Not least among the illuminations in these remarkable books is Chaudhuri’s unflinching sense of the disaster brought about by Independence. As a historian, he is conscious of its inevitability, but deplores the way it was done and the consequences of partition, for which Indians and British were alike to blame. The desire to get rid of the British, which united educated Moslem and Hindu before and during the war, was also reflected in its immediate aftermath, when the British set up a court-martial of some of the leaders of the Indian National Army. Of the 60,000 Indian troops captured at Singapore a good half remained loyal to their regimental oath, preferring the horrors of a Japanese POW camp to service against their old employers. But though the record of the INA was not good it remained an inspiring idea, and Subhas Chandra Bose a popular figure all over India. The abortive trial united all India by its unpopularity. As at the time of the Mutiny, there was inspiration in any dream which would unite Moslem and Hindu against the invader from Europe.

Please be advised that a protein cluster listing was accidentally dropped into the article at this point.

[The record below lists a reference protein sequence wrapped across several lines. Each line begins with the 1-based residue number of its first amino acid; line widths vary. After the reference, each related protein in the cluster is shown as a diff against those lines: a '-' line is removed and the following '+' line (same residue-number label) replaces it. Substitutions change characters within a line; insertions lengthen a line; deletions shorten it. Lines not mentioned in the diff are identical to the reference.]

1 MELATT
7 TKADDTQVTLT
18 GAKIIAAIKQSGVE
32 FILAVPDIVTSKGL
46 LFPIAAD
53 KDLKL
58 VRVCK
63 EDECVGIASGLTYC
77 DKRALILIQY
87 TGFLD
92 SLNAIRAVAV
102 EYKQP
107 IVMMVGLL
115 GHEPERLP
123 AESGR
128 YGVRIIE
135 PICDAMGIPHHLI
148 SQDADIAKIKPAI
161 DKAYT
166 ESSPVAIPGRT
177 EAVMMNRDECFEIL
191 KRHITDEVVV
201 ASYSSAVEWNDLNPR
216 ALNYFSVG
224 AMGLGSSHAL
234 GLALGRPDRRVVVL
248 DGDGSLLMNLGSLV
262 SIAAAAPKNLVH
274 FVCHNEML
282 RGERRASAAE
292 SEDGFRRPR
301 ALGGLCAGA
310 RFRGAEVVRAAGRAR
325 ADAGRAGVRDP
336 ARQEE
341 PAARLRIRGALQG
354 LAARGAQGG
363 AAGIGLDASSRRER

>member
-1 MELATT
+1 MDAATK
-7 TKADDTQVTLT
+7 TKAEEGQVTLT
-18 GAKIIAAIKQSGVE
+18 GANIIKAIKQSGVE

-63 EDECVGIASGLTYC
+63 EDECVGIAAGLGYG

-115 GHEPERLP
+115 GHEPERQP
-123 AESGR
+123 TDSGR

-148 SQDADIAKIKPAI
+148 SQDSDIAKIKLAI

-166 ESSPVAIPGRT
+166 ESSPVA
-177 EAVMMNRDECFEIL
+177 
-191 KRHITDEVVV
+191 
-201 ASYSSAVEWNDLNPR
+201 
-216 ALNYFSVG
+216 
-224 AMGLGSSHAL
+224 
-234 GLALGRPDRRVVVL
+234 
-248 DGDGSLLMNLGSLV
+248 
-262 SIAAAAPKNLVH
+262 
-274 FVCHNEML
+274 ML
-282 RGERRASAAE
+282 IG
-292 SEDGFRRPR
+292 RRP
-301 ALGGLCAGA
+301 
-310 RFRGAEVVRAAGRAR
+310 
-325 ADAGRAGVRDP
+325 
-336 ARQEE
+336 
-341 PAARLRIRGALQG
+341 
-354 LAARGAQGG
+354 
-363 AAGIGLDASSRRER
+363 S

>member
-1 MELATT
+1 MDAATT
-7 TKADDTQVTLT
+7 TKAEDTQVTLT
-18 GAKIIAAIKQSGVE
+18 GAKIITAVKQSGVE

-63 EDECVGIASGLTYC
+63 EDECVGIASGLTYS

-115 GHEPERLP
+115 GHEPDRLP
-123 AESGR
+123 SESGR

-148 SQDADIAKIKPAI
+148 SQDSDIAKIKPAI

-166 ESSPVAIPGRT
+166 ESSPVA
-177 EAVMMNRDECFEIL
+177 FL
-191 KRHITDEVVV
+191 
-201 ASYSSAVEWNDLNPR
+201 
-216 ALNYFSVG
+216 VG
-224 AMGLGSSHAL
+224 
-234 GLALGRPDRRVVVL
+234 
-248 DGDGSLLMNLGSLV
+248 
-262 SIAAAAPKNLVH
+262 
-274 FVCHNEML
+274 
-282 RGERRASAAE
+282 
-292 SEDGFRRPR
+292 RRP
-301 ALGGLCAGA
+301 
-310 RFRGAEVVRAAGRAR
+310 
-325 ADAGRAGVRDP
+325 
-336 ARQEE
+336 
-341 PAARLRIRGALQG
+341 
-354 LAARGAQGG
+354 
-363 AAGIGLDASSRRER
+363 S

And Chaudhuri is humorously aware of the power of dreams, both in the land of India and in his own intensely literary consciousness. It was love of his English dream which eventually compelled him to leave India. That departure was not unembittered, a bitterness demonstrated in his brilliant but tendentious book, The Continent of Circe, which allowed the classic image of the enchantress who turns all comers into animal form to dominate quite unfairly a whole theory of the sub-continent. Like most writers, Chaudhuri lives in a world of books, a world into which he converts experience as it comes; but unlike most writers he makes this a source not only of unbounded curiosity but of a continuous comic display. The joy of his language is unfailing – who else would have coined the word ‘chummage’ for a particular sort of youthful group of friends? – and the reader encounters him as man rather than author in whatever he writes, in his massive study Hinduism and in his scholarly books on Clive and Max Muller no less than in his autobiographies. Generosity, rare in authors, is his most beatific quality. He remains dedicated to the memory of the Empire, and to the ‘challenge’ he and his kind made to it – Civis Britannicus sum – because ‘all that was good and living within us was made, shaped and quickened by the same British rule.’